District Attorney, Monroe County
What’s the most important lesson you’ve learned in your career?
One of the most important lessons I have learned in my career is to treat every case and every challenge as unique. There are rarely identical circumstances in the challenges that face us. Whether it is in my profession looking at criminal cases or as a supervisor handling personnel matters, I learn from experiences but recognize that every situation is different and to treat matters with the detail they deserve. A one-size-fits-all approach rarely works for complex matters in any given career.
What’s been your biggest success?
Looking back in my nine years as an elected district attorney and nearly 30 years as a prosecutor, my biggest success was finding justice for fallen Rochester Police Officer Daryl Pierson in the prosecution of Thomas Johnson III.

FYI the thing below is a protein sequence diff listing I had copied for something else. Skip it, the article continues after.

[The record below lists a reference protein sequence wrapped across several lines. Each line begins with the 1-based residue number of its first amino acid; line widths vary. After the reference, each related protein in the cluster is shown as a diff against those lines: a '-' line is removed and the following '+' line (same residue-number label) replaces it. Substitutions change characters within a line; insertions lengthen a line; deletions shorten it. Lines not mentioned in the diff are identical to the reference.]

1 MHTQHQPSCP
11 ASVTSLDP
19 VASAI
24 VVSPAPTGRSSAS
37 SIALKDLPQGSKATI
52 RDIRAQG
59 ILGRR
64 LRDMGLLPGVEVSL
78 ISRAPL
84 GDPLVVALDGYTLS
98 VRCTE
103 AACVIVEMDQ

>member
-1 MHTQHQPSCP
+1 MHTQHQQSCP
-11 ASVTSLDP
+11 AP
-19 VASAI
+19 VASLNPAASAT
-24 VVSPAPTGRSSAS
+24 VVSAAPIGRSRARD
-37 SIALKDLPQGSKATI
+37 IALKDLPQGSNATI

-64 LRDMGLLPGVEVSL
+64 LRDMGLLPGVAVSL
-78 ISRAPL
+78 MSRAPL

Who have been the biggest mentors in your career?
When I was hired as an assistant district attorney in 1992, I looked up to the then DA, Howard Relin. Perhaps the most important mentor to me was Mary Randall. Mary, who led the Special Victims Trial Division after an already-fulfilling career, knew what it took as a female in a male-dominated field to not only be successful, but to be the most ethical and always search for justice. Mary was a role model and friend to everyone.
What are your hopes for the Rochester community this year?
My hope is that the Rochester community will take the pain of the past year and come together stronger than ever. I always say that there is more than unites us than divides us and I believe that this is the year for unification. Together, we are stronger.
This profile is part of Rochester Business Journal's Power 100 list for 2021. Information used in this profile was sourced from the honoree. View the full list at rbj.net.